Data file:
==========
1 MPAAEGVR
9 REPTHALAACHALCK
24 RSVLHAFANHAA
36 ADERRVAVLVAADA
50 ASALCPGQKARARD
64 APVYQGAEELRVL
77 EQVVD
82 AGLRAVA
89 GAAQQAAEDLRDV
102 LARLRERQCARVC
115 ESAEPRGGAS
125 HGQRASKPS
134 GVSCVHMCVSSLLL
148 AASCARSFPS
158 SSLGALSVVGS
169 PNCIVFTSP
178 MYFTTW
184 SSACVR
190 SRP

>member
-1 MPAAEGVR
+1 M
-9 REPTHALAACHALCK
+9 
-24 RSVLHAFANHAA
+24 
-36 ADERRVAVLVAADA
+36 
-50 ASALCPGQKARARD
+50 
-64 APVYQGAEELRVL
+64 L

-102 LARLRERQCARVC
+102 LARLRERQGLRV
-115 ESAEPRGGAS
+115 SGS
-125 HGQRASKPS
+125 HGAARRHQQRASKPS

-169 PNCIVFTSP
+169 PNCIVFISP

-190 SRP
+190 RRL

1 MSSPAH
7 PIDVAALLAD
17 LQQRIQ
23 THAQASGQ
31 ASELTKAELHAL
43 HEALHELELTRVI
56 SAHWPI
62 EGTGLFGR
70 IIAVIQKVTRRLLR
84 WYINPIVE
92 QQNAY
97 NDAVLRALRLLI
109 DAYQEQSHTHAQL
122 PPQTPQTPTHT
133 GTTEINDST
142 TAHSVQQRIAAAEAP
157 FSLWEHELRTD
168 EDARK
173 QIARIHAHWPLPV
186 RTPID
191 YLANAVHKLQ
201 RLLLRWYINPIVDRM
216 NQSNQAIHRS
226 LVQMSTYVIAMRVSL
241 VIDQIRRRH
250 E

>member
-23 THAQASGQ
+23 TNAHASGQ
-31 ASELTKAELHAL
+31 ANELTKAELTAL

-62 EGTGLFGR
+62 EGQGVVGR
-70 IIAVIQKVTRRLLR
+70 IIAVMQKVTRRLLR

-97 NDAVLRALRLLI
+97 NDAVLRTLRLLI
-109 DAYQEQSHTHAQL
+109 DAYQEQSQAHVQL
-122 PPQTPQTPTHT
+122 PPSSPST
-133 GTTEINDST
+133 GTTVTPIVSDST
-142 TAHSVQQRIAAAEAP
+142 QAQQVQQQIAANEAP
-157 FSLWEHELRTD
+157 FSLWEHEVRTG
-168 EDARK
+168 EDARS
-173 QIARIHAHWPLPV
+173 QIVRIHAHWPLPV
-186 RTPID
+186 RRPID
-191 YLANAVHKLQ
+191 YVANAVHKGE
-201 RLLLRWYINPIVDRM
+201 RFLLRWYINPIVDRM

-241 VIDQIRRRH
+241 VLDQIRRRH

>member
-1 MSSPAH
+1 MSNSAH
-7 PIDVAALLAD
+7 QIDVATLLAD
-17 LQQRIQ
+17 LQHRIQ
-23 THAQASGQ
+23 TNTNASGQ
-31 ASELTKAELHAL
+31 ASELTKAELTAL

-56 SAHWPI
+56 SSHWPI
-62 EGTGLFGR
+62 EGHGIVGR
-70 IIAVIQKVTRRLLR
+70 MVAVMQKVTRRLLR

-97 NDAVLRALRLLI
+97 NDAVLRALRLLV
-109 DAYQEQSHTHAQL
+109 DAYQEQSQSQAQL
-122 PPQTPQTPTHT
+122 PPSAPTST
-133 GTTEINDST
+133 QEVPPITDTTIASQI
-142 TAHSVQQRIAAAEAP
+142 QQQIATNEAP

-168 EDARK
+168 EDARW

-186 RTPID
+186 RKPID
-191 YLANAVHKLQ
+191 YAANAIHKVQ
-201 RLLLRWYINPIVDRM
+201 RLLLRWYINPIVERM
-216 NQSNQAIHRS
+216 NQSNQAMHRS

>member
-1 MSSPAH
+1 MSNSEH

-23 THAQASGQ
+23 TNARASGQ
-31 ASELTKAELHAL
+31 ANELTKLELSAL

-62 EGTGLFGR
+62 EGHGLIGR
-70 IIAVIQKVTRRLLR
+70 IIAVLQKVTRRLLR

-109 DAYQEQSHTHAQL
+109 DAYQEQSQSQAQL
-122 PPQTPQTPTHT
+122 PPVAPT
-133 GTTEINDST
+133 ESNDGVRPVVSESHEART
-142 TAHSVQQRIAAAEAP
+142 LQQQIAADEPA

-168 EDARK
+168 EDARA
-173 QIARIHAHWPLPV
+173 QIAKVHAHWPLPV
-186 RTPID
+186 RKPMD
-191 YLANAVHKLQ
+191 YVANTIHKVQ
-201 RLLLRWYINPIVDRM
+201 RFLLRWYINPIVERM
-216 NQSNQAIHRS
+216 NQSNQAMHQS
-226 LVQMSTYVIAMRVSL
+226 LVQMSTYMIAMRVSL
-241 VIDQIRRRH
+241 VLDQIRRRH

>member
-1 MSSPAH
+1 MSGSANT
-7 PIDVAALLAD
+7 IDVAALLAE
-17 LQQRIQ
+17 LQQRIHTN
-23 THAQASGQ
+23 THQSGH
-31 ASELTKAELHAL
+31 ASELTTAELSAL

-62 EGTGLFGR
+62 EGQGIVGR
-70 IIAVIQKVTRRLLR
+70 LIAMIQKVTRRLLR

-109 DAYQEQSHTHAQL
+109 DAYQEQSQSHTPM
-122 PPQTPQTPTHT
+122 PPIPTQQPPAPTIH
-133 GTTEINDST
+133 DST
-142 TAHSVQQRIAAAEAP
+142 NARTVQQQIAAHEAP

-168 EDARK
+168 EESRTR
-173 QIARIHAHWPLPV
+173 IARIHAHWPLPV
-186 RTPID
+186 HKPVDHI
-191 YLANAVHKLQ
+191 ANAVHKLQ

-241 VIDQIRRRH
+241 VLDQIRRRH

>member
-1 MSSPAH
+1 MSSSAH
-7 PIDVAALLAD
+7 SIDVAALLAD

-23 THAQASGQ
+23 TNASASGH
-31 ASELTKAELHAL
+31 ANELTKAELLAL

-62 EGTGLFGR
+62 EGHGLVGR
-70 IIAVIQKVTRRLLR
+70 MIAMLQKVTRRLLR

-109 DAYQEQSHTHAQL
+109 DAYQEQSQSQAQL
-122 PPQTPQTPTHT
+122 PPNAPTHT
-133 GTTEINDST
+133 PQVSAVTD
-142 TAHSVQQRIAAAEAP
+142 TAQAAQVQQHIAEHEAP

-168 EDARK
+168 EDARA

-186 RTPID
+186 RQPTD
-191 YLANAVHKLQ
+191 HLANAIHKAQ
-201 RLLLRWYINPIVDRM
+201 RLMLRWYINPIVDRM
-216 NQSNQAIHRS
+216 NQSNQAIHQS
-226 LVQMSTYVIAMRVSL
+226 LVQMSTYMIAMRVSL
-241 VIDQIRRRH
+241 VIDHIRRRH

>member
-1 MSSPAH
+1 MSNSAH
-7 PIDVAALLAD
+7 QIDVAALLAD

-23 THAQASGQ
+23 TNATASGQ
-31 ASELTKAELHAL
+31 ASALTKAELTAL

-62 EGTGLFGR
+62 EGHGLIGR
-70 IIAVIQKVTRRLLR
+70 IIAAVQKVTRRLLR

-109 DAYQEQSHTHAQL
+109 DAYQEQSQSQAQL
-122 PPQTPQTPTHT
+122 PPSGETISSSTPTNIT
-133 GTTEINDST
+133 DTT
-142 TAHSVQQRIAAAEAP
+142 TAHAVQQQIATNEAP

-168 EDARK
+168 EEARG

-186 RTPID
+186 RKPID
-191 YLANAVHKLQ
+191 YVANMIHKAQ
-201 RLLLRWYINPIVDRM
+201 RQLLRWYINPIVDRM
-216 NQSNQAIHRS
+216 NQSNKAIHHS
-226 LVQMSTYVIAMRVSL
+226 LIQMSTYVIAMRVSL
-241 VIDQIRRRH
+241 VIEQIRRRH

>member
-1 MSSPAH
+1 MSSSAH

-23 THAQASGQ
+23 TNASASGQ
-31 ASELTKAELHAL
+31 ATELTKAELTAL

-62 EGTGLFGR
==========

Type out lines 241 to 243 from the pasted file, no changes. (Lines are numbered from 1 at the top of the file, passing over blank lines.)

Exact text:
+241 VIDHIRRRH

>member
-1 MSSPAH